How the deal was done
EU SUMMIT:German chancellor Angela Merkel was met with uncompromising and forthright demands and, this time, the policy changed
THE NEW deal to confront the debt debacle was finally struck around 4am in Brussels yesterday as talks between weary EU leaders drifted past their 13th hour and onwards towards a rainy sunrise.
At issue from the outset was whether Angela Merkel would give Germany’s assent to contentious new measures to provide direct aid to banks and buy Italian bonds on the open market. Having said No all along, she finally gave the go-ahead for yet another escalation in the battle to save the single currency.
The undercurrents had been moving but not quite visibly.
“It’s never clear until the very moment that they have to deliver,” said a high-level European figure of Berlin’s approach to negotiations.
Although the scope of the deal would be far wider than thought in the long weeks of brinkmanship and public divisions, agreement was already taking shape when global leaders met in Mexico for a G-20 summit. Merkel faced renewed pressure from President Barack Obama for action to douse the flames but gave no public indication of any change.
But change was afoot even as top Berlin officials warned there was no scope for flexibility before parliamentary votes last night on the fiscal treaty and the treaty setting up the ESM. German finance minister Wolfgang Schäuble had travelled to Paris on Tuesday night for a pre-summit dinner with his French, Spanish and Italian counterparts.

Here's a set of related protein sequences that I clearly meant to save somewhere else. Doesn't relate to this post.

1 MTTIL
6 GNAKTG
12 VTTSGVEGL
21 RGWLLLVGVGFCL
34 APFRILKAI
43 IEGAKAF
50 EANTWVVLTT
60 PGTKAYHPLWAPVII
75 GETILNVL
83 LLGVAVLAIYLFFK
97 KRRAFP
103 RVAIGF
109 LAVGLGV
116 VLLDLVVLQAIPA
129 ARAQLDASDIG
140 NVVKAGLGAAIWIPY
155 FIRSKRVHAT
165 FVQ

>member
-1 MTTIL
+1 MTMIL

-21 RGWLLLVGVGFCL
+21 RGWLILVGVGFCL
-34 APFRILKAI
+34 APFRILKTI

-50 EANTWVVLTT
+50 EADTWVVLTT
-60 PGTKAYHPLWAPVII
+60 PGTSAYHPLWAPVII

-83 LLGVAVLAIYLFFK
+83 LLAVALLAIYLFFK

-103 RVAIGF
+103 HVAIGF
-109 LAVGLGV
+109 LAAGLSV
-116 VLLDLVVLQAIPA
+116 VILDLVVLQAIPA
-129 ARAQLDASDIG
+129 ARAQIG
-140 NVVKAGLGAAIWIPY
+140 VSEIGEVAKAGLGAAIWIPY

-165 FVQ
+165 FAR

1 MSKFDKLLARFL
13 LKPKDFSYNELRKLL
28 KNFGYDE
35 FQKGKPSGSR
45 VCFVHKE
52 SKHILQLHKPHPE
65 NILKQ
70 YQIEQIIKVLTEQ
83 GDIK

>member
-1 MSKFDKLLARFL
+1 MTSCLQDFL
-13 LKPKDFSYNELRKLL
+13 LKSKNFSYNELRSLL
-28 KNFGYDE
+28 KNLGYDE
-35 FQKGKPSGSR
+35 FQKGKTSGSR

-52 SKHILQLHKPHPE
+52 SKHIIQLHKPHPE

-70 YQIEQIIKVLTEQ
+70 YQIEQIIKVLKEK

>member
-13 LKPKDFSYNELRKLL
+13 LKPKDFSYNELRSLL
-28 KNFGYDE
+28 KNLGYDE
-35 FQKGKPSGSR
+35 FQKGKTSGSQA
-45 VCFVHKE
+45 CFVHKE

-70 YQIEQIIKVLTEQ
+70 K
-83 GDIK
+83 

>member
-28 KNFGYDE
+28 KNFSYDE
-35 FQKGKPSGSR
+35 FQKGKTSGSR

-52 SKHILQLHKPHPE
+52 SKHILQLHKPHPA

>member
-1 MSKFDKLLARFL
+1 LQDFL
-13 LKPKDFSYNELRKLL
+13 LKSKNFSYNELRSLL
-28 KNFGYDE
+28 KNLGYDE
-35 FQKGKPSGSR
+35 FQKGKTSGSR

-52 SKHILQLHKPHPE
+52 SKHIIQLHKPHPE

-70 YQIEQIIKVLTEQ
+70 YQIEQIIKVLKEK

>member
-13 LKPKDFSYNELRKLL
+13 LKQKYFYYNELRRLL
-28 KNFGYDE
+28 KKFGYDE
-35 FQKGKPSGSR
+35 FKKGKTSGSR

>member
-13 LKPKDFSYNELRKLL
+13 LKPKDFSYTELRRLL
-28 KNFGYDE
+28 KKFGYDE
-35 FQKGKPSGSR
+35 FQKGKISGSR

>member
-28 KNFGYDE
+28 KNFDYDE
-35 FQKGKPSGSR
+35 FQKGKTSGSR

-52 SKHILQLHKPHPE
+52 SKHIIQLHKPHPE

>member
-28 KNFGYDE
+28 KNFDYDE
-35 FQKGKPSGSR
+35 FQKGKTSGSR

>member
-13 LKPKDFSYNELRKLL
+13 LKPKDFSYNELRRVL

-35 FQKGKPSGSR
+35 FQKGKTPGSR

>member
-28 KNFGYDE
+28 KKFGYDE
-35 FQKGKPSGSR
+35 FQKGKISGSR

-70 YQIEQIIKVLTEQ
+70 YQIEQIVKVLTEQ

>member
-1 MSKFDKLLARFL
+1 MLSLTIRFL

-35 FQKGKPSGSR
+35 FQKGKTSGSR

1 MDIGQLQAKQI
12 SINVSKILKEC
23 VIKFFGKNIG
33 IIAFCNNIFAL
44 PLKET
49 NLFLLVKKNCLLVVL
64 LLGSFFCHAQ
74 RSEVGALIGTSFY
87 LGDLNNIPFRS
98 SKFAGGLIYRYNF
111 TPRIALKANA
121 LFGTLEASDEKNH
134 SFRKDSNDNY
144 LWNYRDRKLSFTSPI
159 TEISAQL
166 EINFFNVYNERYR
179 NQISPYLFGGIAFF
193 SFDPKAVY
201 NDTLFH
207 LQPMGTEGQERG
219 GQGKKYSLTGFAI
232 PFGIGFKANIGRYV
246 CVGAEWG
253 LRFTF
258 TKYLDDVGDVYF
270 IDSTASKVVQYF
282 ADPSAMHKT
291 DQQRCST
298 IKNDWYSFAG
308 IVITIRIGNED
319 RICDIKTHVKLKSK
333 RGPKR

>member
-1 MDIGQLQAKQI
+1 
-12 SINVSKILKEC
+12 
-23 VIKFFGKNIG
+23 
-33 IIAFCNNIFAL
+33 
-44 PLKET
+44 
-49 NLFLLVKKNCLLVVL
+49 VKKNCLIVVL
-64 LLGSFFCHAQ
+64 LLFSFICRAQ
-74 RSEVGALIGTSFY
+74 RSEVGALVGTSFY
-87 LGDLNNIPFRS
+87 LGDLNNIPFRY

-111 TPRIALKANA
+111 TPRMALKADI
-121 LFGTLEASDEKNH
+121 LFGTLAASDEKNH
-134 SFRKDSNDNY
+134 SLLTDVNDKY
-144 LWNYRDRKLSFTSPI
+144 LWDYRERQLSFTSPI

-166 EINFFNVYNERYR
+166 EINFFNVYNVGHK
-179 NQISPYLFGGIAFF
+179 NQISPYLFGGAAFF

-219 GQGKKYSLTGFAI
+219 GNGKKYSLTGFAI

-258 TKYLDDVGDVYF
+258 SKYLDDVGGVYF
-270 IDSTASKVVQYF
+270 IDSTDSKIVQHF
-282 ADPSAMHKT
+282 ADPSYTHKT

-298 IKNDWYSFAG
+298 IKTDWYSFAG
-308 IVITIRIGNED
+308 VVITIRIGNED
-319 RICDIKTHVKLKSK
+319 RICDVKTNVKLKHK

The Spanish bailout proposal was not working, an initiative that specifically ruled out direct aid, and Italy was coming under market pressure again. When these questions came to be settled in the middle of Thursday night, the way opened for Taoiseach Enda Kenny to seize a deal to cut Ireland’s onerous banking debt.
After months of fruitless campaigning, this marked a breakthrough for Dublin with the beginning of a new approach to mountainous debts assumed by the Irish people when the last Government guaranteed the banks.
Kenny had written to his counterparts on the banking question in the days after the fiscal treaty referendum last month. At one stage or another during the summit, he spoke with every one of the other 26 leaders.
The Taoiseach’s basic message to the summit was unchanged from previous encounters: Europe needs a success; Ireland can be that success; Ireland is fulfilling its obligations under the EU-IMF-ECB troika; some form of bank debt relief would ease the path back to private markets.